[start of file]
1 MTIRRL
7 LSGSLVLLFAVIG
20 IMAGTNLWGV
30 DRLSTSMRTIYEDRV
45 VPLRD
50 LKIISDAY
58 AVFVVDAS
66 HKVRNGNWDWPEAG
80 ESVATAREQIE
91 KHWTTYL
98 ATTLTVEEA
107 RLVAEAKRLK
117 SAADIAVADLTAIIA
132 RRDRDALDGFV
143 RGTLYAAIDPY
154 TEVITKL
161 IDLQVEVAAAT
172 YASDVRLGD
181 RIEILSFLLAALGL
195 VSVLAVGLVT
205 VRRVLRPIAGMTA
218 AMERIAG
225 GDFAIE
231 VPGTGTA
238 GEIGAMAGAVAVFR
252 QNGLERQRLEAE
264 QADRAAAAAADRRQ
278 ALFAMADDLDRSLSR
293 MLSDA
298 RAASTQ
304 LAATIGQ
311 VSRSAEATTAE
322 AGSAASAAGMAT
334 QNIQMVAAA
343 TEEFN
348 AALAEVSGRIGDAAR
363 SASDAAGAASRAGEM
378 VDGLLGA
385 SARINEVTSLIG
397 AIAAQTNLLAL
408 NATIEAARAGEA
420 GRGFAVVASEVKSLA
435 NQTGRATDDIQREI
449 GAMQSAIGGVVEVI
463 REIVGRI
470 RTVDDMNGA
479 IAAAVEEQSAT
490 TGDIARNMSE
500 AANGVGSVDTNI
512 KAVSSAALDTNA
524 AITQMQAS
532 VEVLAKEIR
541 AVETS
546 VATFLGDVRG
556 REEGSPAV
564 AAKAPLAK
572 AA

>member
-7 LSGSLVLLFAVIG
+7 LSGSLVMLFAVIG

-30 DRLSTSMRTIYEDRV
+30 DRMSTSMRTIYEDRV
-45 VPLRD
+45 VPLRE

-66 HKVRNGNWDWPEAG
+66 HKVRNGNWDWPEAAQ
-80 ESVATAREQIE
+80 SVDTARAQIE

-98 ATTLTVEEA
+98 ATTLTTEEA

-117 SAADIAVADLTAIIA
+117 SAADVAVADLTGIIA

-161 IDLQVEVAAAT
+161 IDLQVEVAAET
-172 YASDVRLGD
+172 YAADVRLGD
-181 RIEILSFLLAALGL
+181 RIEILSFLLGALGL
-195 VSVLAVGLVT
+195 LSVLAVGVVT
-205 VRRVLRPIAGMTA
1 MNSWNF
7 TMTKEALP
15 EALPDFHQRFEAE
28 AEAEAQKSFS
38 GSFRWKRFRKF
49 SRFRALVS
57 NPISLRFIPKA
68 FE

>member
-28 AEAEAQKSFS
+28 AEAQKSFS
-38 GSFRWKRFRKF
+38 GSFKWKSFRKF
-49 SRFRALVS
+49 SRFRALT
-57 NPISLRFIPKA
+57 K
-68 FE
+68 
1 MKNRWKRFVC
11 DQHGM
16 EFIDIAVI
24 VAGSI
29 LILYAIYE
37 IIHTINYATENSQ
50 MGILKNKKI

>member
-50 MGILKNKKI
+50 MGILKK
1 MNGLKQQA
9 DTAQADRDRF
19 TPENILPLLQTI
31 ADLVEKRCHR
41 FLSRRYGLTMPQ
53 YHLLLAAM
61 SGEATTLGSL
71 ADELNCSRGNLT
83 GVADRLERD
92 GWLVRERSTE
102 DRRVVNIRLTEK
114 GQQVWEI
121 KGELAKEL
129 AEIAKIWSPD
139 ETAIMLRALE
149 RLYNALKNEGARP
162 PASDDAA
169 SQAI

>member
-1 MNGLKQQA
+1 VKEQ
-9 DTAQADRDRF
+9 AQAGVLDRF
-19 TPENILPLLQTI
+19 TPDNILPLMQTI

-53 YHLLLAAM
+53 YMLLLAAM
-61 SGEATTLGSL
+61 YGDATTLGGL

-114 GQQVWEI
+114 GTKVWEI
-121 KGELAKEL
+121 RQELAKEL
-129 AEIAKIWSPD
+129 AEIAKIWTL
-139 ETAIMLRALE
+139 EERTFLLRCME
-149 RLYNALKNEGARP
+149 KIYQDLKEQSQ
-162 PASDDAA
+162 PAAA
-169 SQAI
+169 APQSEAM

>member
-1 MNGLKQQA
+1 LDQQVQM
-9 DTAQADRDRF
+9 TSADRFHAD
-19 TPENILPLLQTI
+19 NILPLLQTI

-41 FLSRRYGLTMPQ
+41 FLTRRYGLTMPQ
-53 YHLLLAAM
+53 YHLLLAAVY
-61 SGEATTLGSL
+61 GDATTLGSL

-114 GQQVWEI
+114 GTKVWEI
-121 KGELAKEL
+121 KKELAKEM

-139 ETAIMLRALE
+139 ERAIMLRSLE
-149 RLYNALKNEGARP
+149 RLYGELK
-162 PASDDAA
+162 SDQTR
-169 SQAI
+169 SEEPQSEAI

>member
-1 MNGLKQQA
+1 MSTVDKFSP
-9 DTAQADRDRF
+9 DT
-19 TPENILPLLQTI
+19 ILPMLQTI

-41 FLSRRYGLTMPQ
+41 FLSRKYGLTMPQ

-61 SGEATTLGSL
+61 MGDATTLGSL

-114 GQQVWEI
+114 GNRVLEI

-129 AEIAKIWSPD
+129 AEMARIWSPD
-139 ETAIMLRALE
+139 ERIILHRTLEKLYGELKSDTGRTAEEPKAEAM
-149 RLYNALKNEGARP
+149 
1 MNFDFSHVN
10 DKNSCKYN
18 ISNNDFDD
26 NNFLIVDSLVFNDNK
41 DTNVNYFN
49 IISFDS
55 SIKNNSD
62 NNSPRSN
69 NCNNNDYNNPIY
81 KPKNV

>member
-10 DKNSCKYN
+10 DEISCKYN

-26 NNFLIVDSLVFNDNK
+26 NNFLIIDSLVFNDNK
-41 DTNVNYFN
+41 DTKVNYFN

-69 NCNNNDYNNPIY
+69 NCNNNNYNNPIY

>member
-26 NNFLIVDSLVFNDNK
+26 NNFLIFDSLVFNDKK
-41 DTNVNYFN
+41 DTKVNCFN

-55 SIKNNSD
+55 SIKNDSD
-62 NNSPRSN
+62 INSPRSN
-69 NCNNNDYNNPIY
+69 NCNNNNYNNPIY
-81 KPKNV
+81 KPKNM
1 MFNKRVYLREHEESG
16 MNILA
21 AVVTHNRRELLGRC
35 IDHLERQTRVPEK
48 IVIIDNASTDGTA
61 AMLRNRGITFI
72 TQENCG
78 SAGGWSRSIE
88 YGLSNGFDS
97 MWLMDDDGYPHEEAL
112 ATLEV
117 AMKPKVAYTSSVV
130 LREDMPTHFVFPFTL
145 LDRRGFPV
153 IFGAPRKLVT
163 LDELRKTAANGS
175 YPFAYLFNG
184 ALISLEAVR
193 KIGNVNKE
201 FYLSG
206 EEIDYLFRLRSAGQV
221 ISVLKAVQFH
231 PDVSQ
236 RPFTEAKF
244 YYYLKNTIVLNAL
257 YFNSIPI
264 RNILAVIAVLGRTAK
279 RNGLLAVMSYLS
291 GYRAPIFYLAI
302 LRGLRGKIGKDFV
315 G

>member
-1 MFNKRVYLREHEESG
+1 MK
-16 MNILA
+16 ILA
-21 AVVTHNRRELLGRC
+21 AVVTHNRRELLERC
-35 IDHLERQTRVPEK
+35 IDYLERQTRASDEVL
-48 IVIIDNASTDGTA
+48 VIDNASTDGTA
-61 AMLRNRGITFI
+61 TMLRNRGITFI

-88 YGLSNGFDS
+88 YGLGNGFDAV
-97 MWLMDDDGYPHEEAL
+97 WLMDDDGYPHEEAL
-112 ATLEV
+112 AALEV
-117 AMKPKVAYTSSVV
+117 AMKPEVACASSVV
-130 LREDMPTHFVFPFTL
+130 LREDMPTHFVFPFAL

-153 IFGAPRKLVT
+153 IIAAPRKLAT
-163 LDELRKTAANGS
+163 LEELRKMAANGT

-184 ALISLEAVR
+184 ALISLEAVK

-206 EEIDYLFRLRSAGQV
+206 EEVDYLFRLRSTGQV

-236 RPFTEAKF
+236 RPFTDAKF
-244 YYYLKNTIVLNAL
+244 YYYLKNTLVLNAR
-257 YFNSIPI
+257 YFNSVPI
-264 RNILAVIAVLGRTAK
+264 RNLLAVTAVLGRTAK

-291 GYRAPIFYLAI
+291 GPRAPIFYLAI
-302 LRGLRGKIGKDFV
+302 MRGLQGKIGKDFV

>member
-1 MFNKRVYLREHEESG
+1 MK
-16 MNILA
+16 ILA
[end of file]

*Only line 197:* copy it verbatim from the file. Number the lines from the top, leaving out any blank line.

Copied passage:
+149 